Using Open API Specification To Put Lyft SDK Support in the Fast Lane

We love reducing the time it takes for developers to go from 0 to 60 on Lyft’s platform. While integrating a third-party RESTful API is usually straightforward, having access to an SDK reduces a non-trivial amount of programming friction. To that end, we’ve embarked on a project to bring the Lyft API to a wider spectrum of programming languages.

Manually writing API wrappers involves creating massive amounts of boilerplate code. One of the strategies to automate this process involves the use of tooling that leverages an API Description Language.

The Open API (formerly known as Swagger) specification offers a language-agnostic approach of describing RESTful APIs. It is maintained by the Open API Initiative— a group “focused on creating, evolving, and promoting” the spec in the broader development community. At Lyft, we’re leveraging OAS for describing both our internal and external APIs. As an example, here’s how our /ridetypes endpoint looks like in the OAS YAML file:

Until today, our OAS use has been limited to generating reference documentation. But we knew we could expand its use for the benefit of our developers. One of the more interesting projects created under the OAS umbrella is Swagger Codegen, a template-based engine that parses spec files to generate documentation, server stubs, and API clients.

So we rolled up our sleeves, took off our pink mustaches, and harnessed the power of {{mustache}} templates. We’re excited to announce the release of our official Go SDK, the first in a string of client libraries built using OAS and Swagger Codegen.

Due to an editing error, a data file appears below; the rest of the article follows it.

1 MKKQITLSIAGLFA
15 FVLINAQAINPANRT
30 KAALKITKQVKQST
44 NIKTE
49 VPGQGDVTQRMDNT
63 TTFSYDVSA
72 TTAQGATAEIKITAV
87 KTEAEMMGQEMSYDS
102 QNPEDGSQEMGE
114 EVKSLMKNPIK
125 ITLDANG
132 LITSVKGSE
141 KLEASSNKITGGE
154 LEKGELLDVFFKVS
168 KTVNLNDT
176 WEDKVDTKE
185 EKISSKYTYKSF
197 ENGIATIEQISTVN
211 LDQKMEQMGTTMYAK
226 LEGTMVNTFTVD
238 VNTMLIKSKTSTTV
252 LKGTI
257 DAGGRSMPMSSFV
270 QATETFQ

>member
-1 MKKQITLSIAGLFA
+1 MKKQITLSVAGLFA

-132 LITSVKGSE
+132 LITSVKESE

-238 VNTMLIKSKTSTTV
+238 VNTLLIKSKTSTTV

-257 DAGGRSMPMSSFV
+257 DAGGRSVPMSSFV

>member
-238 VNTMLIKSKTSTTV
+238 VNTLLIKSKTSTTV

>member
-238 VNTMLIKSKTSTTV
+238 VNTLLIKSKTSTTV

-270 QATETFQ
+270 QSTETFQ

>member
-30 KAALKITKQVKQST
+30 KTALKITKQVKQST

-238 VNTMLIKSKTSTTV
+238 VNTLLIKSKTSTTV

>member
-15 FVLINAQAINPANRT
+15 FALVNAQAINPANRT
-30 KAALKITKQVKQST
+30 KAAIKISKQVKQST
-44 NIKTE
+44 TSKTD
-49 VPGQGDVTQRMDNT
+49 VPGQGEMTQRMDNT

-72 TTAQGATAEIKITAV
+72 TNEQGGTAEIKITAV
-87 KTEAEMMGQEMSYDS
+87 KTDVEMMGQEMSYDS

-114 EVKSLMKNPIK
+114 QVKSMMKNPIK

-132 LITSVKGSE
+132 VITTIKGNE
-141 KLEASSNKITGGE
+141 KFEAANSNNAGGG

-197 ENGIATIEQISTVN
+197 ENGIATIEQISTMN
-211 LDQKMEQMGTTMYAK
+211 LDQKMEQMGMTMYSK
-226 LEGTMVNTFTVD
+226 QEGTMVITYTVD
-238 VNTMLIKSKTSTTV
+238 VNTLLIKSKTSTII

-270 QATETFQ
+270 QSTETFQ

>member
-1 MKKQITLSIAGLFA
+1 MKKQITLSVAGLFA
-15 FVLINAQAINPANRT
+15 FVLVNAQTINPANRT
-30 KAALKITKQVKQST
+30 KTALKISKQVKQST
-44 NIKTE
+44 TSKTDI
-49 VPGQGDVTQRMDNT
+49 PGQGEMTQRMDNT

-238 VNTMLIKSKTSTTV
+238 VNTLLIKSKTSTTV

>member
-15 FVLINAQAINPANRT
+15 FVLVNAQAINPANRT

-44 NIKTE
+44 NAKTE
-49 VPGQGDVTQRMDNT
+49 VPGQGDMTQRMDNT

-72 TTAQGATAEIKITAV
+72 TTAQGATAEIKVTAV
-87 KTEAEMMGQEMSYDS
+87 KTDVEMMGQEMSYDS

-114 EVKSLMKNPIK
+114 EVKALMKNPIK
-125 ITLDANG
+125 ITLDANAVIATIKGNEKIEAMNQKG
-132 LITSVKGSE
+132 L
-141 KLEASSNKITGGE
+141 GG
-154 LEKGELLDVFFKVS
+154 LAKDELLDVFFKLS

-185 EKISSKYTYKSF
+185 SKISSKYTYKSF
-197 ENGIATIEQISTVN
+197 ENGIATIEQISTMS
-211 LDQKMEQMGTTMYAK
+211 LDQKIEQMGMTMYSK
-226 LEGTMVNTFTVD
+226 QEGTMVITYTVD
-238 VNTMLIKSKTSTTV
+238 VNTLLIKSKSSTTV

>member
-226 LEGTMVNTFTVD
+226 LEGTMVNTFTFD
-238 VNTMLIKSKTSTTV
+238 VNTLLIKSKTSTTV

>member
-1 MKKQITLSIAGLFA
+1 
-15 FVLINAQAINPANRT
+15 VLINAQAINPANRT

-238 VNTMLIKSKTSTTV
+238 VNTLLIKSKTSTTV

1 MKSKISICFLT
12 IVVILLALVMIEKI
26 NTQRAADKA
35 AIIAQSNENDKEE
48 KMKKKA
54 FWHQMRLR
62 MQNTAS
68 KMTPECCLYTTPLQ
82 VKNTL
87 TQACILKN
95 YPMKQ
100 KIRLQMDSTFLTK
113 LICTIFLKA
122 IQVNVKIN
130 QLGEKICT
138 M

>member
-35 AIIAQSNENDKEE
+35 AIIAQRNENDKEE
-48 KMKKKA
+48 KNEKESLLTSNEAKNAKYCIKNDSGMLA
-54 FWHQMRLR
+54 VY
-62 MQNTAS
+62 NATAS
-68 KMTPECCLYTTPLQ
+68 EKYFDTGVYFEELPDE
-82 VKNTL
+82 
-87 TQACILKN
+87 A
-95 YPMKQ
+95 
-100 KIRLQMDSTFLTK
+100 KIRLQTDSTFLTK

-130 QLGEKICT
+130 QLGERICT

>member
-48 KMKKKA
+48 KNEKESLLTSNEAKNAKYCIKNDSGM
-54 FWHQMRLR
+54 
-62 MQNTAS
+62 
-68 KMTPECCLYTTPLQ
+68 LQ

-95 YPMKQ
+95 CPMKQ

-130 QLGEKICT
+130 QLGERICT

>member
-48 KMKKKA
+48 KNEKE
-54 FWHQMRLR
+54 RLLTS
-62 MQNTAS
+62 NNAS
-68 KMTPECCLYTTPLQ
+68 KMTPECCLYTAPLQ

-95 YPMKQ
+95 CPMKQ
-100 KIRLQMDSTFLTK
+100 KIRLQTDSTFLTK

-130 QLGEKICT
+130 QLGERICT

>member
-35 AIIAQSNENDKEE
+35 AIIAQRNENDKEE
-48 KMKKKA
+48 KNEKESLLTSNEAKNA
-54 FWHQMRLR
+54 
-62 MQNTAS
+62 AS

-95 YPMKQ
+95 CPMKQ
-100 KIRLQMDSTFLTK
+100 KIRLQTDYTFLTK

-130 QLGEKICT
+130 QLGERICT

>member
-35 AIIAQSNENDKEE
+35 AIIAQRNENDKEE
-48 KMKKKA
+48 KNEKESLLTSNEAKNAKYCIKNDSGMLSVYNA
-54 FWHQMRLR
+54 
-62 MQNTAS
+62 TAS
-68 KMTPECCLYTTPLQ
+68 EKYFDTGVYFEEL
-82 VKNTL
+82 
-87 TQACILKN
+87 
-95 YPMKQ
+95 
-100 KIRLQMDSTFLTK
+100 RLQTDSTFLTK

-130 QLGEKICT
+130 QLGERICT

Generating client libraries involves customizing the provided language-specific templates. For example, here’s a snippet of the template that defines how Go method signature are generated:

func (a {{{classname}}}Service) {{{nickname}}}({{#allParams}}{{#required}}{{paramName}} {{{dataType}}}{{#hasMore}}, {{/hasMore}}{{/required}}{{/allParams}}{{#hasOptionalParams}}localVarOptionals map[string]interface{}{{/hasOptionalParams}}) ({{#returnType}}{{{returnType}}}, {{/returnType}} *http.Response, error)

The corresponding Go code looks like so:

func (a PublicApiService) GetCost(startLat float64, startLng float64, localVarOptionals map[string]interface{}) (CostEstimateResponse, *http.Response, error)

The amount of modification each template needs varies by language and we’re looking forward to working with the Swagger Codegen community to share our refinements.

This is a v1.0 release of the Go SDK; we have a number of improvements in the pipeline that we will be releasing over the coming weeks. We hope you enjoy using it and please reach out if you have any issues or feedback via GitHub.

To get updates about the Lyft Developer Platform, follow us on Medium and Twitter.

One clap, two clap, three clap, forty?

By clapping more or less, you can signal to us which stories really stand out.